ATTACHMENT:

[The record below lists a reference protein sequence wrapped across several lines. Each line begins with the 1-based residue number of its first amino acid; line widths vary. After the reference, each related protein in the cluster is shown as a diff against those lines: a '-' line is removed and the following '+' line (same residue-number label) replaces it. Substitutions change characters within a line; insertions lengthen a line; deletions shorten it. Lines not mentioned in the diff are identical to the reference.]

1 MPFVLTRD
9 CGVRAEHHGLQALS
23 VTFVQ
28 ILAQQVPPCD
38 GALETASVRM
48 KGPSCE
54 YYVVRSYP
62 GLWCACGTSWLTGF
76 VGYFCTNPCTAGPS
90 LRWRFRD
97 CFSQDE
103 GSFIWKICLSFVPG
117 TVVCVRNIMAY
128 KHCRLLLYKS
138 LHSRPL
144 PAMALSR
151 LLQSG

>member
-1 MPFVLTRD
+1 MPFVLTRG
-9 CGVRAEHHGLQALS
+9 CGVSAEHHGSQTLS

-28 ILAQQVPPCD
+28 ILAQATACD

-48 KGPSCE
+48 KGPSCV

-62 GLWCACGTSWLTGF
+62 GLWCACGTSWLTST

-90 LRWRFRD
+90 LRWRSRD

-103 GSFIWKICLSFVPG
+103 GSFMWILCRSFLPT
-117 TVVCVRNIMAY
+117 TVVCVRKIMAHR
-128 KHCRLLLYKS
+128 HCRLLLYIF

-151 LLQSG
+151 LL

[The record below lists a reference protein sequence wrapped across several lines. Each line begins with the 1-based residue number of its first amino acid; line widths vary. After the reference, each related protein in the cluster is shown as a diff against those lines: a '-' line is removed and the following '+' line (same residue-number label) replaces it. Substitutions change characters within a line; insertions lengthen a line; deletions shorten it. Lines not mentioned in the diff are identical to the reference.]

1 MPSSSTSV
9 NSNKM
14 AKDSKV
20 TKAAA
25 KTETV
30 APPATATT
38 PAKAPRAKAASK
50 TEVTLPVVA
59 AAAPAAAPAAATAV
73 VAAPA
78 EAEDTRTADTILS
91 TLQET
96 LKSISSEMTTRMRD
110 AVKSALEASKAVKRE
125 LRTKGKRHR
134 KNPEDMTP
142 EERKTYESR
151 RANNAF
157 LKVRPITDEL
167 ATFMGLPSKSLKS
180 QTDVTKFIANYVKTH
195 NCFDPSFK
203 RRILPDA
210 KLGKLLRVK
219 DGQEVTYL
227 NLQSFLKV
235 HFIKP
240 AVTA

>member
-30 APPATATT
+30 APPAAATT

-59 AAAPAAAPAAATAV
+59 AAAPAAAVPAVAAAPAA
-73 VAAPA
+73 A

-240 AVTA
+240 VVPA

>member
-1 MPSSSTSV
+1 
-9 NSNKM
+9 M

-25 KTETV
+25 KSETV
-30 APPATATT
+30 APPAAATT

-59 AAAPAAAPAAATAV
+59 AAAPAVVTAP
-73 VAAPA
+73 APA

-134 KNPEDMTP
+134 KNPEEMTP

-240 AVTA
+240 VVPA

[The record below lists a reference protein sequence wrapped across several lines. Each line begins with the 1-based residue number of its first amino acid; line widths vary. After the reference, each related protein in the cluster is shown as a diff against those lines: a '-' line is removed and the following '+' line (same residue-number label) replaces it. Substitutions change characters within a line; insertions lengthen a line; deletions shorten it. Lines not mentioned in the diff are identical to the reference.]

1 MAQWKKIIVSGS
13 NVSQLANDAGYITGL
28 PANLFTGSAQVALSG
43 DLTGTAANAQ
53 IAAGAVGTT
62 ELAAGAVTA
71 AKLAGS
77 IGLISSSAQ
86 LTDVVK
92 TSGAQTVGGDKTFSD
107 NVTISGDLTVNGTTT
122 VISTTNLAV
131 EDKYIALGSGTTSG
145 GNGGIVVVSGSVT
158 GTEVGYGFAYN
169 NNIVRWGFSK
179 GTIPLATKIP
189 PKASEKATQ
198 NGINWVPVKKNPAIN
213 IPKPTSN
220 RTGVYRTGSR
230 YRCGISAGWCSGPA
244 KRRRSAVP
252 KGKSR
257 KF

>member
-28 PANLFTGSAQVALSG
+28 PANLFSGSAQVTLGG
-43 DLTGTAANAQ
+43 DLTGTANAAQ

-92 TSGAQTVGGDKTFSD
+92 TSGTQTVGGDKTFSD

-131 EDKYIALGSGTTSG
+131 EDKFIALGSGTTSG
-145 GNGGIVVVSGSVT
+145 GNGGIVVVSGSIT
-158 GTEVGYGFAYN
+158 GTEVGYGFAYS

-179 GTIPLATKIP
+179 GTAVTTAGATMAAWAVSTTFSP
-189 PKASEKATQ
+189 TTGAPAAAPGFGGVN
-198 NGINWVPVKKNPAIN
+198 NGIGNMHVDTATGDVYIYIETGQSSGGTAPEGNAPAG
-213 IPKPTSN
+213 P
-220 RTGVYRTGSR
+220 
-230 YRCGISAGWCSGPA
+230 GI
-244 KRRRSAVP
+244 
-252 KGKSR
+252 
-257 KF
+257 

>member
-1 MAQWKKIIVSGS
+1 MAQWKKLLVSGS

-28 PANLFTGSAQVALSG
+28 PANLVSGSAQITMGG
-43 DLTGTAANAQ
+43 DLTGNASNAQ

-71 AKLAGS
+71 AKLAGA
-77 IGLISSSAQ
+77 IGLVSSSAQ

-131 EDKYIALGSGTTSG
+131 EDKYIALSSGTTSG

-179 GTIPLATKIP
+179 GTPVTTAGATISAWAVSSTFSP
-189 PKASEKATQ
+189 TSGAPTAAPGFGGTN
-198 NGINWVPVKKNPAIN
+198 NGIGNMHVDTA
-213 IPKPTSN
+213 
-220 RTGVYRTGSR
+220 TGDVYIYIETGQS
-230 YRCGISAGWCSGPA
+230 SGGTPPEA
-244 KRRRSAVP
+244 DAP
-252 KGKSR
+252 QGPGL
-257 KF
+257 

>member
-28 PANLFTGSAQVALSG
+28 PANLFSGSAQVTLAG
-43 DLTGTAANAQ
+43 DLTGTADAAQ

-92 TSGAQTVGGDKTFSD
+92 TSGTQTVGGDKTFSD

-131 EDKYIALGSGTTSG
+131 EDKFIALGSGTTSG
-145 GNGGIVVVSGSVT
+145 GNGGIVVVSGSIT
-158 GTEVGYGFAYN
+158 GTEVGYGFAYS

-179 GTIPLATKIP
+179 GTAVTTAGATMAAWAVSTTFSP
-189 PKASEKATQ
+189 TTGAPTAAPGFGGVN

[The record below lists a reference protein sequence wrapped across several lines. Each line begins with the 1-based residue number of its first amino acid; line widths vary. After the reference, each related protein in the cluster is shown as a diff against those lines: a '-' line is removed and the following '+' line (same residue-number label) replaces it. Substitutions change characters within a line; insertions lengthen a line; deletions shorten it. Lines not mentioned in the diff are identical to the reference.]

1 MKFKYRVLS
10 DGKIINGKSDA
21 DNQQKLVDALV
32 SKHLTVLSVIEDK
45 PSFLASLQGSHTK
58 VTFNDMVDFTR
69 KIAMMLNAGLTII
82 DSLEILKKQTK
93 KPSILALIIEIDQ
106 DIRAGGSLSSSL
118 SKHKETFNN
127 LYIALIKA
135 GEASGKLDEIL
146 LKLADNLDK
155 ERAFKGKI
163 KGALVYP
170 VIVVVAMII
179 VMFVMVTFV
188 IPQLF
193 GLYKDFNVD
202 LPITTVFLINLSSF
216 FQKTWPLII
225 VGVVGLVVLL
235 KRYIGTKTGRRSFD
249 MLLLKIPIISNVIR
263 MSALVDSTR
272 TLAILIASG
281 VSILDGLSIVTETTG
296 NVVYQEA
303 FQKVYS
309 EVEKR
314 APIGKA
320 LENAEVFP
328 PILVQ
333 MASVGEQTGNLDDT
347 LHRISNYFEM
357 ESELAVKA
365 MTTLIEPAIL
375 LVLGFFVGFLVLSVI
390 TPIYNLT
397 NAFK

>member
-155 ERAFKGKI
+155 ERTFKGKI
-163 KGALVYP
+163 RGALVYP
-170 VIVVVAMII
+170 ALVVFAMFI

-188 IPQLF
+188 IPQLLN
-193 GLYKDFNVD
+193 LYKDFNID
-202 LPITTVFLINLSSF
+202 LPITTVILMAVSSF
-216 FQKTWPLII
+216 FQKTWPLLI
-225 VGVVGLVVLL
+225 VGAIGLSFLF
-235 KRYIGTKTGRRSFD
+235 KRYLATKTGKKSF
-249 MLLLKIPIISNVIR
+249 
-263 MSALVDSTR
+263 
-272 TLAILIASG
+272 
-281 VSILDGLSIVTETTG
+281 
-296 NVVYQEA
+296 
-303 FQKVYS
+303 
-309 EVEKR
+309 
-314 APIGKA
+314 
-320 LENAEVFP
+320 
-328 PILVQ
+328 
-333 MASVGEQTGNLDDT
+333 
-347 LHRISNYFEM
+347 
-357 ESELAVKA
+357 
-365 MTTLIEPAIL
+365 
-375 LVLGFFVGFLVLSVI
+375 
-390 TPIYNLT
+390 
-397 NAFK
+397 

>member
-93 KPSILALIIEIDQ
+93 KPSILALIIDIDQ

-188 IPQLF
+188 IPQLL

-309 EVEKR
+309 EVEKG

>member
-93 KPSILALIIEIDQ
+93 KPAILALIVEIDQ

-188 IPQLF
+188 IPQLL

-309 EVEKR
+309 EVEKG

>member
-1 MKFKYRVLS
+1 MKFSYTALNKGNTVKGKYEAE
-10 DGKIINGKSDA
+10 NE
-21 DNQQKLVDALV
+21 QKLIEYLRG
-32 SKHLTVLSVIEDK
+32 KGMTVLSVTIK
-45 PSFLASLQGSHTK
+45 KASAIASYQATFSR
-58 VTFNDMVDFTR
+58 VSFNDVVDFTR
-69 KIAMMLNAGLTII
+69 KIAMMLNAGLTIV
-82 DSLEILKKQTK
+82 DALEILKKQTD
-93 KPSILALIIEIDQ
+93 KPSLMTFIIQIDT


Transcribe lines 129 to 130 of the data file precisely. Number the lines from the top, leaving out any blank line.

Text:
+131 EDKFIALGSGTTSG
-145 GNGGIVVVSGSVT